Last week, I had that experience of being immersed in art that is so much a part of living in New York City, that sense of pleasure and privilege at being a part of something that you know adds beauty to the world. A group of sophisticated New Yorkers were transported to Edith Wharton's gilded age at the premier of Philippe Treuille's Requiem sung movingly by the SymphoNY Chorus and conducted with passion by Maestro Henric Idestrom. The nostalgic world of the 19th century came alive through celestial sounds that filled the sanctuary of the landmark, neo-gothic Church of Incarnation. All there were literally surrounded by art in every form. Tiffany stained glass windows after designs by Burne Jones, William Morris paintings by John Lafarge and sculpture by Augustus St. Gaudens blended with the deep beauty created by this young man.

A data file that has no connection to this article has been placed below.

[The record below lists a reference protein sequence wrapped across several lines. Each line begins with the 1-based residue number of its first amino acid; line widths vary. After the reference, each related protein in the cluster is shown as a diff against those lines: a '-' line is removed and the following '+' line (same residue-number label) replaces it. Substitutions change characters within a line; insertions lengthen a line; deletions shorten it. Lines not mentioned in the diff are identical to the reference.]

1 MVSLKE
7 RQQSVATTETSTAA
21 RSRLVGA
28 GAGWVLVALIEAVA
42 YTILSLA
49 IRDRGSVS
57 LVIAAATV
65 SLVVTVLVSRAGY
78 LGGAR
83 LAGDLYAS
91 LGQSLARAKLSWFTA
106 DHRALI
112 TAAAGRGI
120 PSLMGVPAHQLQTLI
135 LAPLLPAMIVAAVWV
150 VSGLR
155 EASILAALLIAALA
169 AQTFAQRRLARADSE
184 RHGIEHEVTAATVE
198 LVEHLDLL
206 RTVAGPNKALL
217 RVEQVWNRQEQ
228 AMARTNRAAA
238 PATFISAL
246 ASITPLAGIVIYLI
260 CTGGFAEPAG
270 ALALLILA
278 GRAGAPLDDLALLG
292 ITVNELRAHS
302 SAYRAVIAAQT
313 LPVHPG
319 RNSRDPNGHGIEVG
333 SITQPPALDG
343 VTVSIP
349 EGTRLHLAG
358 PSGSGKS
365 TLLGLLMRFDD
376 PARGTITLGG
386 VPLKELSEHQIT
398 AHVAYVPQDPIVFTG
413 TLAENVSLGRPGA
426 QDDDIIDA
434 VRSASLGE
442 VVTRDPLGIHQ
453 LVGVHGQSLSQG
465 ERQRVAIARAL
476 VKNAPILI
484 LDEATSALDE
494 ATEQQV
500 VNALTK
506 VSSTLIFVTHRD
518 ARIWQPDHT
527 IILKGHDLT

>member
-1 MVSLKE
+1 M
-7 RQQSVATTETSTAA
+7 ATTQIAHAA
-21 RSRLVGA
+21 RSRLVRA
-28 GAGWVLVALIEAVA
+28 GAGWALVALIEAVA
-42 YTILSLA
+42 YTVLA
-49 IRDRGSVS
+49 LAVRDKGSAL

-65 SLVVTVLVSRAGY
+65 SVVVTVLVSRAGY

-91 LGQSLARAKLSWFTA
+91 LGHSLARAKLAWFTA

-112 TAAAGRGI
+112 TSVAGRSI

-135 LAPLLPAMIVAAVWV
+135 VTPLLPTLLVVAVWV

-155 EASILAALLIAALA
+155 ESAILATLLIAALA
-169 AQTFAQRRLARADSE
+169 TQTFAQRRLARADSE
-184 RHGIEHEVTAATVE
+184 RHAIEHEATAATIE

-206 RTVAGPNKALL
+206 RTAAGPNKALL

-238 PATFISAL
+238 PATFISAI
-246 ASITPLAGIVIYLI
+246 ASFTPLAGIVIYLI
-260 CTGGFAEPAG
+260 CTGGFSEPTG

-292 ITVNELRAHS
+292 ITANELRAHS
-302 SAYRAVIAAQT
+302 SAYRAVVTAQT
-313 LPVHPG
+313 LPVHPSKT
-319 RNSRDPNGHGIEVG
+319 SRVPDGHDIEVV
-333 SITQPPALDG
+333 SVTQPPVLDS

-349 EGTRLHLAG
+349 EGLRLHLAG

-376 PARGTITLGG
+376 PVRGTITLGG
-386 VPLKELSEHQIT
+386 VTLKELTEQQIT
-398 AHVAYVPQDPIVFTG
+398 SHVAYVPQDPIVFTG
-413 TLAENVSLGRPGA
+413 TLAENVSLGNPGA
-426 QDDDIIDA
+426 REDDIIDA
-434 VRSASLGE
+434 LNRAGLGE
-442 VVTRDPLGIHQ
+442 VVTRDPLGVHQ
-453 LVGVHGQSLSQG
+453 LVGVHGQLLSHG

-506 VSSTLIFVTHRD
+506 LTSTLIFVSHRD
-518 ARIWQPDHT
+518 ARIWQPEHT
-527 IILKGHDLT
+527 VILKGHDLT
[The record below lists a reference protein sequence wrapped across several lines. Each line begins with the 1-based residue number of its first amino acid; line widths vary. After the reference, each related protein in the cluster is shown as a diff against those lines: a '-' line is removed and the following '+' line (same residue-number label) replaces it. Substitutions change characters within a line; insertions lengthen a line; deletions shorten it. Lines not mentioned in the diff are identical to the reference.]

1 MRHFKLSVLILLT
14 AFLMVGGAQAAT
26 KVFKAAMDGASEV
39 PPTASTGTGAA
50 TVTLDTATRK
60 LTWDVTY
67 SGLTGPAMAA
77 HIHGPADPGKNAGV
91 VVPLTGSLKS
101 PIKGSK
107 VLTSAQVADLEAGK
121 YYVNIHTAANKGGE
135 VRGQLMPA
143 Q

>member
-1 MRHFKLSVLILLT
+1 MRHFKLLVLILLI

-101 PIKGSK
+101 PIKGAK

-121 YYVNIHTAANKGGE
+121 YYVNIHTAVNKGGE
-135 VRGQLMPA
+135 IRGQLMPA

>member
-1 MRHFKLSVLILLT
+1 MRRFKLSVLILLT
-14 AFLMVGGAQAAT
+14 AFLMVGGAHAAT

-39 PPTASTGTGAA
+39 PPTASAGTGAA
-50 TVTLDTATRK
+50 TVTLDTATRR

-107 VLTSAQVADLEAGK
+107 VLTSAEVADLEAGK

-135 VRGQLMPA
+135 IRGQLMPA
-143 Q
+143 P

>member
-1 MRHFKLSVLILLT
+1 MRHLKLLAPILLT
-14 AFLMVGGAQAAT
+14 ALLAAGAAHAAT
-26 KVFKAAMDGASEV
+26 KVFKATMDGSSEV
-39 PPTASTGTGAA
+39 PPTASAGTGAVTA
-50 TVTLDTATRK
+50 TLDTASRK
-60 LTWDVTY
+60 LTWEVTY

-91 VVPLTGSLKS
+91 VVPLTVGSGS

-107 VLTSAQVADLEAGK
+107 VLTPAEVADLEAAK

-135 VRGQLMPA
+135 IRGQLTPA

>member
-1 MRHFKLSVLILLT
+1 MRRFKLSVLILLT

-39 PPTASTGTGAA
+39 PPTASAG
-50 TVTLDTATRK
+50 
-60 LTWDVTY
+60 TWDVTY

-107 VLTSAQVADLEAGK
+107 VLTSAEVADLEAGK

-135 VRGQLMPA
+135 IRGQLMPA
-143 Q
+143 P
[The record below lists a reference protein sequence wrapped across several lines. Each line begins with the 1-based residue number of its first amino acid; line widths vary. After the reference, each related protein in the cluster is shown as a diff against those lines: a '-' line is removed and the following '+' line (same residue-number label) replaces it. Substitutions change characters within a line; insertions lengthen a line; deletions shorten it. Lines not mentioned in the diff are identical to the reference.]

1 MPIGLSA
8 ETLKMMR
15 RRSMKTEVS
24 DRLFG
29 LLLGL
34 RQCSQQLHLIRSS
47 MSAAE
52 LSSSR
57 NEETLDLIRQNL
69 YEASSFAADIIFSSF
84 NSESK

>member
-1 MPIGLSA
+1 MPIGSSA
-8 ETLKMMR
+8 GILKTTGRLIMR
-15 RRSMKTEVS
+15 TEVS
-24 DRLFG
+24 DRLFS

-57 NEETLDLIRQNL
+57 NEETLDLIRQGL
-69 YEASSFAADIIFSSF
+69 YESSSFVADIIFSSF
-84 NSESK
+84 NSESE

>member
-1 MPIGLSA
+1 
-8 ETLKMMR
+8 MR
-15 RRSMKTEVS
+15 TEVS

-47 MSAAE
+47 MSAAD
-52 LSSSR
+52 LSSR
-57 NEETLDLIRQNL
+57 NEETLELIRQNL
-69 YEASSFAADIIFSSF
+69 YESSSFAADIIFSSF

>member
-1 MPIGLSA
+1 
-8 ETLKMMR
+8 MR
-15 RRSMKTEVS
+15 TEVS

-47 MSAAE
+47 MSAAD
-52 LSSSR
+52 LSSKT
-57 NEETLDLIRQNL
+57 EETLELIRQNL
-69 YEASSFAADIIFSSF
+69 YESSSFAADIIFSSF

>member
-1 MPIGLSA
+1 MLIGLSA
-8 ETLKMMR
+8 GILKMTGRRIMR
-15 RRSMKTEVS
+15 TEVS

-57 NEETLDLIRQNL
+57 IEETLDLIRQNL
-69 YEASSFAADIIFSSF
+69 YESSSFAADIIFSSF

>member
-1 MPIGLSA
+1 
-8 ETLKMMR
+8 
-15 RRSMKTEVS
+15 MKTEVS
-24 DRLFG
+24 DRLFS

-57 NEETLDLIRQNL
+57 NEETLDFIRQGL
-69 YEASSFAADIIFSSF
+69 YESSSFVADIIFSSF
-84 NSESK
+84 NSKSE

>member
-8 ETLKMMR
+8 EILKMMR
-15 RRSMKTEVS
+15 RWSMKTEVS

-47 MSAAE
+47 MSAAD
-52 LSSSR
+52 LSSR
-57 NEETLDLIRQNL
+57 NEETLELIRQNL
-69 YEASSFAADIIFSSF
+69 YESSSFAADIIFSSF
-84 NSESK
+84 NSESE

I had to ask myself as a psychologist, what is it about this city that gives birth to and nourishes this kind of talent over and over again? There is art in the DNA of New York City that literally pours forth from all of its beloved nooks and crannies. From Lincoln Center to the subways, we are treated to every kind of performance, the creative energy that lives and breathes here is palpable. This is still the place that young artists come to make their mark, to stimulate themselves and to be part of the creative vibe that has been here for so long. That creative combustion that nourishes, tests and inspires the making of art. The night did not disappoint. It was one of those evenings, tucked into yet another evocative corner of the city that made everything about the church and the people in it appear alive and inspired. The music did what real art does, it elevated those witnessing into a moment that connected us and gave us a glimpse into the mystery. The Requiem asks for "rest for the souls of the departed"... "Give them a garland instead of ashes, the oil of gladness instead of mourning, the mantle of praise instead of a faint spirit." (Isaiah 61:3). Maybe that's what Philippe Treuille's gift was to everyone that night, gladness and praise instead of a faint spirit." And maybe this is the artist's gift, to strengthen our spirits and impart a kind of reverence for what Joseph Campbell called, "the experience of being alive."